Today’s “Free-Range” controversy concerns Laura Dekker, a 13-year-old in Holland who is already an accomplished sailor and now wants to become the youngest person to sail solo around the world. Her parents – or at least her dad, with whom she lives – is all for it. The Dutch equivalent of Child Protective Services is against it and currently seeking legal permission to step in, take temporary custody of the girl and stop her.
In other words: They want to ground her. (Literally!)
And I am with them.
Does this sail in the face of the Free-Range philosophy? No, matey. At Free-Range Kids we believe in two things: Freedom. And safety.
It may sound to some that safety is not of paramount concern here, but it is. That’s why (as you’ll note in the little statement to the left of this post), we believe in helmets and car seats and teaching your child to look both ways before crossing the street. Safety is good. What we don’t believe is that children are more endangered now than at any other time in history. That is why Free-Range is all in favor of letting kids do things that we did as kids that have only recently been deemed “dangerous.” Things like touching a shopping cart, playing on a merry-go-round, selling Girl Scout cookies and skipping to school. We believe 11-year-olds can be competent babysitters. They can also deliver newspapers.
We do not believe in actively courting danger.
Traveling solo around the world when you aren’t, say, fleeing the Nazis, seems less like ranging free and more like unnecessarily putting a young life at risk for the sake of bragging rights. (Or, God forbid, college applications.) If Ms. Dekker longs to sail far and wide, she can do it — with others. She’ll still get to see the world and have adventures, just like young Herman Melville.
But even Melville went with a crew.
Dekker’s dad is quoted as saying, “We would not let our child do something of which she was not in complete control.” But no one is in complete control on the high seas, unless their name is Poseidon.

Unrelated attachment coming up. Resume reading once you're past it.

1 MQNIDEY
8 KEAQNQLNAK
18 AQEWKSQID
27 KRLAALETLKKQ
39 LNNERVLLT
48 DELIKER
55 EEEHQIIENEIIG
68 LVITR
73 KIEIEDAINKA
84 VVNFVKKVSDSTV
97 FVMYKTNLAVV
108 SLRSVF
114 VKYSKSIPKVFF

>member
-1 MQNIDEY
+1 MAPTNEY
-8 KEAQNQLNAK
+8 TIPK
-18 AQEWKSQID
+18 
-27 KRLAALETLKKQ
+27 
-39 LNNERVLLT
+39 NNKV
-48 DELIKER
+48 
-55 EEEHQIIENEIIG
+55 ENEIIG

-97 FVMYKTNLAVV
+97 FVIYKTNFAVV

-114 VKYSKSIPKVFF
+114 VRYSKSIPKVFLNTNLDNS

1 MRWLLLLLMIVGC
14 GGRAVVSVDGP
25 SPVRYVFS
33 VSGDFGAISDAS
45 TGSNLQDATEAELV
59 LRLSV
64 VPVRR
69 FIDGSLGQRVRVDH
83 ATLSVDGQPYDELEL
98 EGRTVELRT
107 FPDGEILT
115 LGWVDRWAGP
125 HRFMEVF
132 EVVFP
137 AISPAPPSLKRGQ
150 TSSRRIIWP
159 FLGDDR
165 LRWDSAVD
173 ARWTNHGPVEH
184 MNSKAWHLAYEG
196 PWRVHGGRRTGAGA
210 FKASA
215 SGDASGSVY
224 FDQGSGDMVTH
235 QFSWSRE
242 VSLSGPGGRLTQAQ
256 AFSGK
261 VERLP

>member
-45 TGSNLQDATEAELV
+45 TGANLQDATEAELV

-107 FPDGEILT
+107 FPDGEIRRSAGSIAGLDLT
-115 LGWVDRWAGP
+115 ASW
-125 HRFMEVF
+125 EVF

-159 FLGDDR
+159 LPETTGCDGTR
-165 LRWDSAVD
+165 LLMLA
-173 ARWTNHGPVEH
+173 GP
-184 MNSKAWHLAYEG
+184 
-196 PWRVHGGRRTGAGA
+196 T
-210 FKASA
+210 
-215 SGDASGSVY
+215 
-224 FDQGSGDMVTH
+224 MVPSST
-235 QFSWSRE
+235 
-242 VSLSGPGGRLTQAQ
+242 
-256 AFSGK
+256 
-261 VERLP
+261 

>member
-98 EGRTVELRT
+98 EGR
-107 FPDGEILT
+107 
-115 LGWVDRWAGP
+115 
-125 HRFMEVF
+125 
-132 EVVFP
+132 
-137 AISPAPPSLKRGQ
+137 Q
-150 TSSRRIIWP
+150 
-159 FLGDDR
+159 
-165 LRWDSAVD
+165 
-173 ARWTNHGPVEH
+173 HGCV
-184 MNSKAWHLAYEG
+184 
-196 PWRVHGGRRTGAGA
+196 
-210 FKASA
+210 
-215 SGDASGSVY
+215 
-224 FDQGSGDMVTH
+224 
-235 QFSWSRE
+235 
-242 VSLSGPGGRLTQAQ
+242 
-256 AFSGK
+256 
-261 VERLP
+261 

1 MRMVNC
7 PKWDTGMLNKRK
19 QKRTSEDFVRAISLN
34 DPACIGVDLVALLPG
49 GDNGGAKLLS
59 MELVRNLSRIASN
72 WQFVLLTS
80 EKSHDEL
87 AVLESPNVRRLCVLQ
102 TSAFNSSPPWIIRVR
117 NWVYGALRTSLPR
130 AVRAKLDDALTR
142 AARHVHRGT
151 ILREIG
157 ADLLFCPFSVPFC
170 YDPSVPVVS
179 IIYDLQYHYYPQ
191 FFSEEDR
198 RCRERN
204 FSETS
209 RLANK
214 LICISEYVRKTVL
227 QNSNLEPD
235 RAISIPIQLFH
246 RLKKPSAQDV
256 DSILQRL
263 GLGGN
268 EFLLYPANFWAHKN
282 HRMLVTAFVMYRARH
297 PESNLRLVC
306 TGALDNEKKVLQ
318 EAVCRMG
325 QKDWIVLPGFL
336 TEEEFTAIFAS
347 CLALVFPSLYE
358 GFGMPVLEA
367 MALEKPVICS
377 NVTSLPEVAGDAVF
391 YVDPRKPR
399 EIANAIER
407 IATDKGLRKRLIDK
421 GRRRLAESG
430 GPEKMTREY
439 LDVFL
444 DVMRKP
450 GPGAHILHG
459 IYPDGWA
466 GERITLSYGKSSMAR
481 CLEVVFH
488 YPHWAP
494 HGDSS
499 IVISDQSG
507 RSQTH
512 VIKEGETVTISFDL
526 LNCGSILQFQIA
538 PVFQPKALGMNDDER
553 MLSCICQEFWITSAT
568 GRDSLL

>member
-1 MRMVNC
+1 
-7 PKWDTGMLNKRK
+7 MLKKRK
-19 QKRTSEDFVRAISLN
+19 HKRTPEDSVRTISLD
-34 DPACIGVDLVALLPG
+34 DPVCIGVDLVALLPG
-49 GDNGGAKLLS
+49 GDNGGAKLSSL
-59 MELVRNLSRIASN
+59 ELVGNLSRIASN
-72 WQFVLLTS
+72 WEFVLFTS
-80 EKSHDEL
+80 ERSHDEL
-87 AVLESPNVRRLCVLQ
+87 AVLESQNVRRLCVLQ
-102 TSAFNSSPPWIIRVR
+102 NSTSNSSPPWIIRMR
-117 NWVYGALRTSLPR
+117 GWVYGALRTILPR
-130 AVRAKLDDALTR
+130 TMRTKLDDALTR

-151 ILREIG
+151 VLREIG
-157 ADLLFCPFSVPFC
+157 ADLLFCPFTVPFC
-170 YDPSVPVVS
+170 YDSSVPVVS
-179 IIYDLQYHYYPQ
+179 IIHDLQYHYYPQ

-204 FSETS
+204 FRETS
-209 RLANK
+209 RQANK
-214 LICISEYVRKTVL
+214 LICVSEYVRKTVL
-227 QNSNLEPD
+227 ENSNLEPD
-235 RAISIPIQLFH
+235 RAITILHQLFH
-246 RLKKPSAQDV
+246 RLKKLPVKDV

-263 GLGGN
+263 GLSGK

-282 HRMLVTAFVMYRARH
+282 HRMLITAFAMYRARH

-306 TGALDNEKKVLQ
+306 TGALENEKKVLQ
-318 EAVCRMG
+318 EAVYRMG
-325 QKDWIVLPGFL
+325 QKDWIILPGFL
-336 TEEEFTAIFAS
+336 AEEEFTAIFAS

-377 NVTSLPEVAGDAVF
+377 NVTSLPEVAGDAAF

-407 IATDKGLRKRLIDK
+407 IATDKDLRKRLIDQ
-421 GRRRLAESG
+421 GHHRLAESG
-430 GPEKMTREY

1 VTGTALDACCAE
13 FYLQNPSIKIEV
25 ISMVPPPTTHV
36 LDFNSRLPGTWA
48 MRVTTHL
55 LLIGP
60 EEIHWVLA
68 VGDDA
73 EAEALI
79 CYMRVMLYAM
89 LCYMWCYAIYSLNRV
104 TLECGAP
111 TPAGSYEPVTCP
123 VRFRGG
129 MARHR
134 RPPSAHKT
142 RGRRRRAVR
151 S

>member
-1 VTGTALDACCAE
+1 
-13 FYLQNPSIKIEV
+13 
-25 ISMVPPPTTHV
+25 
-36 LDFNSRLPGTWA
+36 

Often when the authorities step in to override a parent’s judgment I find them out of line. When, for instance, they deem that a 9-year-old left at home for a few hours has been recklessly endangered by his parents. Or when they ticket a mom who lets her sleeping 2-year-old stay in the (locked!) car when she runs in to return a library book. Once again, those are cases that never would have been considered negligent a generation ago, which is generally my rule of thumb for determining whether something is truly risky or just a freshly minted, something-new-to-terrify-us-about-in-the-parenting-magazines precaution.
The ever-louder “What if…?” Chorus can be counted on dreaming up outlandish to scenarios that make parents believe any second their children are on their own, they are in dire peril. Scenarios like, “What if burglars break into your house on the Saturday morning you decide to leave your fourth grader alone?” But it is not a crazy “What if…?” question to ask: “What if Laura, in a year of sailing, gets hit by the boom one day? Or gets dehydrated? Or too tired to sail after a relentless storm?” I love the idea of kids finding their inner strength. I don’t love the idea of their life hanging in the balance if they don’t.
As in cases of actual child abuse, there are times when the authorities really should step in to save a kid. A kid who can then grow up and take on the world.
Even by boat. — Lenore